The Faceoff: Freight On Board vs. Free Carrier Shipping

Origin/Destination Services, Retail, Supply Chain
June 4, 2013

Three big reasons why everyone is switching to FCA.

Supply Chain Origin & Destination ServicesWhile on-shoring is the fastest-growing trend in sourcing, Asia remains the go-to destination for producing labor-intensive products like shoes, apparel and textiles. For companies sourcing in China, Malaysia or Vietnam, a key issue is whether to transport goods via the Free on Board (FOB) or Free Carrier (FCA) shipping model.

Decoding the Shipping Alphabet Soup

Before a deep-dive into why so many companies are making the move to FCA contracts, it’s helpful to understand the differences between the two shipping modes:

  • Free on Board (FOB): The seller takes responsibility for all logistics and costs associated with moving goods from the factory to the destination port (via sea and inland waterways.) This includes booking ocean containers, transporting goods from the factory to the port, clearing customs and loading goods onto the buyers’ nominated vessel. The seller pays all port, gate, terminal, documentation and other fees. Once the container is delivered and the ocean carrier issues a bill of lading, costs and risk pass to the buyer.
  • Free Carrier (FCA): The buyer takes possession of goods as soon as they leave the factory door and is responsible for arranging trucks to deliver containers to the factory, loading cargo onto the container, transporting and loading containers onto carrier ships and paying for marine freight transportation, insurance and unloading at the destination port. FCA includes trade by road, rail, air or sea.

The primary difference is where the costs and risks are handed off from supplier (factory) to buyer. With FOB, it’s at the ship. With FCA, it’s at the factory door.

The Tide is Turning

FOB has been the default shipping choice for years, primarily because companies didn’t have offices in Asia or boots on the ground to arrange and track trucking and shipping. Today, with a growing presence in foreign markets and access to logistics partners working on their behalf, companies are switching to FCA for three key reasons:

1)    Better control of the supply chain: With an FOB contract, buyers historically had little control of the process – from timing of container delivery, when products left the factory and movement of products through customs and onto the ship. With FCA, buyers control goods from pickup at the factory to delivery to the destination (U.S.) port, enabling a more proactive approach. By eliminating the middleman, buyers have better control of shipping, containers and documentation, and experience fewer delays or supply chain disruptions.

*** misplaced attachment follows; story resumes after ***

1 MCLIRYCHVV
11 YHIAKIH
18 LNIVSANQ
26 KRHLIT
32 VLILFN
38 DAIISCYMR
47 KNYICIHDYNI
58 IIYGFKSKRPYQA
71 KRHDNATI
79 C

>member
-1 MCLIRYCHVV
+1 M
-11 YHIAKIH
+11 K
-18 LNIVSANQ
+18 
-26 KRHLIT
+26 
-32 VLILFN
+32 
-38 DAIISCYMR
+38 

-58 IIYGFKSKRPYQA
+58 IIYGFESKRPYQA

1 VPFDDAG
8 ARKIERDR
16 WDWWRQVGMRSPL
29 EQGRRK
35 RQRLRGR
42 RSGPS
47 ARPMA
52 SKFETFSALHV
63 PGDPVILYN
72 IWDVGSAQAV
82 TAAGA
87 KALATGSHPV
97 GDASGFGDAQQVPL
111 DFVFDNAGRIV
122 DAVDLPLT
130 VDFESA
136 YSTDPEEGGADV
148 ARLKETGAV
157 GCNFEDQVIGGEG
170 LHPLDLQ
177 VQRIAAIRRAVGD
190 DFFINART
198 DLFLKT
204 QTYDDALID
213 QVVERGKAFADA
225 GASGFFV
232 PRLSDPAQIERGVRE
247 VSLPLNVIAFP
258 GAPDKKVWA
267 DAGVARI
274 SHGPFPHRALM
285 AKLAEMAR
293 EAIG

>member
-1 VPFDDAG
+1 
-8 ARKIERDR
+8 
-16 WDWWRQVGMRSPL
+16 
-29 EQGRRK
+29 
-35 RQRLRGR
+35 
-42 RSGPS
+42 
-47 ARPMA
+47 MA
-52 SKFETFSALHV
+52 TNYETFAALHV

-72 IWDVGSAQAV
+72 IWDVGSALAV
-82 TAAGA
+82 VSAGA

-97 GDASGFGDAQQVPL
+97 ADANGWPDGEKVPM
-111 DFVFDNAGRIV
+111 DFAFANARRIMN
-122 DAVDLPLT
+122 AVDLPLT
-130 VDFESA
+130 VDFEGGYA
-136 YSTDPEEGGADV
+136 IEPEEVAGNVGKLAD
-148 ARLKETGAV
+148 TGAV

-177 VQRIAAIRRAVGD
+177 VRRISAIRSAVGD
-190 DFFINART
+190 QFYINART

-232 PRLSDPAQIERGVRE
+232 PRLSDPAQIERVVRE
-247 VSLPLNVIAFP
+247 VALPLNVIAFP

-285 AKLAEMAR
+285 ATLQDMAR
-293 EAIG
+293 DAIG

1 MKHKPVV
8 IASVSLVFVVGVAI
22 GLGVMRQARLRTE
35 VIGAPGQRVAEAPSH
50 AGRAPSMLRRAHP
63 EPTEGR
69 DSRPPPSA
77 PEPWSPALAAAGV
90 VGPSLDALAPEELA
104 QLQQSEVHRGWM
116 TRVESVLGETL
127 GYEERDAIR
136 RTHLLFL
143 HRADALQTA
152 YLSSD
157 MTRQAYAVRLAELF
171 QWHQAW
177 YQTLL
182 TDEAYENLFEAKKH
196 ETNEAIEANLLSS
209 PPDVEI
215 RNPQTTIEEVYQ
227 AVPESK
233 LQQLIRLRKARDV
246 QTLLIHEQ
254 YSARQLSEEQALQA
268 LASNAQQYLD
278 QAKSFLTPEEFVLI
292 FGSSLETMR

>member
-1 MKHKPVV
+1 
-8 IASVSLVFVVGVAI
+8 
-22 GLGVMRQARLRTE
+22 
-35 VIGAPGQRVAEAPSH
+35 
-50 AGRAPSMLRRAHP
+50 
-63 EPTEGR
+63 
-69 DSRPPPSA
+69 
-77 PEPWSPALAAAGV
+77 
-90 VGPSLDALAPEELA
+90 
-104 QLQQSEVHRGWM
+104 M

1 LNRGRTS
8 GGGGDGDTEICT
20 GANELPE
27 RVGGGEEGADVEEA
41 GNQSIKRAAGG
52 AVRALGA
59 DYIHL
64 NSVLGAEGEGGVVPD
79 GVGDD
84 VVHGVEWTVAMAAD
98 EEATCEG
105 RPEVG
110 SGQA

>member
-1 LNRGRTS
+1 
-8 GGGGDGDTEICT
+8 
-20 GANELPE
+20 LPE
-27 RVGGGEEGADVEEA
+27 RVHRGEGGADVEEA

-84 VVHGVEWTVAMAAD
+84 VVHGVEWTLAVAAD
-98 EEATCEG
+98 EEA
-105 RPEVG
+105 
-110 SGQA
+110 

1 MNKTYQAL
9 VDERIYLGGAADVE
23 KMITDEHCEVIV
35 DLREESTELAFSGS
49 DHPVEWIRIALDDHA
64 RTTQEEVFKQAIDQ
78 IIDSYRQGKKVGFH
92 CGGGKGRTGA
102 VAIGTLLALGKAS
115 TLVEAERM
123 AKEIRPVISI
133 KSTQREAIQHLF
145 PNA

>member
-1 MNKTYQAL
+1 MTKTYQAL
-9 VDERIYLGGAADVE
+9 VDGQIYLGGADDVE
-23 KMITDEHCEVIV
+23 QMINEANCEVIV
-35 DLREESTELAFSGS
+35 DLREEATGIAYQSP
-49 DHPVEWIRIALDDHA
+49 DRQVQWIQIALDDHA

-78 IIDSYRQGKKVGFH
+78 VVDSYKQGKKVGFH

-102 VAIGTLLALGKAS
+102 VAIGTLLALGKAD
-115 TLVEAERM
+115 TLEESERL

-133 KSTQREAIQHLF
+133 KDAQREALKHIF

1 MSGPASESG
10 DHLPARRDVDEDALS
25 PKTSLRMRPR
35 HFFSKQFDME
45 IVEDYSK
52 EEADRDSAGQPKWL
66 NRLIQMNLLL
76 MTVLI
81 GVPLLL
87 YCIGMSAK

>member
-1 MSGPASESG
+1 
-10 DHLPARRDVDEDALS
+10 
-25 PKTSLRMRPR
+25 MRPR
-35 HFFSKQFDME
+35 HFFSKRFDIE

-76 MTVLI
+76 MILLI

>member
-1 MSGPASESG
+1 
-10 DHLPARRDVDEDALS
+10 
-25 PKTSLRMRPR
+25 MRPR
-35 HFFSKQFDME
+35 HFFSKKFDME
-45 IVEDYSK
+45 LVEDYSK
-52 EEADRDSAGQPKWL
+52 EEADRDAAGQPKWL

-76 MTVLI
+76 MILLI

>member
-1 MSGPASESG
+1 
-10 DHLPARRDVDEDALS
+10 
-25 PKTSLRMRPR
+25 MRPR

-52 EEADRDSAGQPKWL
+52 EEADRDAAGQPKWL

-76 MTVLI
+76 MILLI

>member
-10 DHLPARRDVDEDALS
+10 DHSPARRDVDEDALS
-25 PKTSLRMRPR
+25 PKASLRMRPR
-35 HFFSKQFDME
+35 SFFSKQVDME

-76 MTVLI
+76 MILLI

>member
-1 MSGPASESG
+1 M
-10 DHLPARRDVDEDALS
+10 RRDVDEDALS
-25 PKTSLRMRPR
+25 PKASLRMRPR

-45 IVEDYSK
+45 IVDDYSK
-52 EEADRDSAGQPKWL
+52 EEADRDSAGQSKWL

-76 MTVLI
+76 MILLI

2)    Cost savings: With FOB, sellers control the entire process, marking up everything from trucking and container costs to all kinds of fees, including port, documentation and gate fees. While it may not seem like much, when you’re moving 30,000 containers a year, those markups add up quickly. By shipping FCA, buyers can lower overall landed cost. More transparency and enhanced visibility into the breakdown of costs enables more informed decision-making.

3)    Improved visibility: By taking control of product transport from factory to destination port, buyers gain visibility into the supply chain earlier in the game. For example, with FOB, visibility starts once goods are on the ocean carrier. If there’s a problem or delay before that point, you don’t find out until it’s too late. For example, you might not know an ocean carrier wasn’t booked or there were delays getting containers onto trucks. Issues like these can be overcome with the help of a qualified partner that can track progress from PO creation to final delivery. With FCA, you have visibility across the supply chain.

Whether you’re working directly with suppliers in Asia or partnering with a service provider, have you considered FCA for your international shipments?

Written by Lee Williams, Ryder Supply Chain Solutions

Lee Williams is Director of Business Development for the Retail Division of Ryder Supply Chain Solutions. Lee’s background and experience include international logistics, international freight consolidation and Asia origin services.


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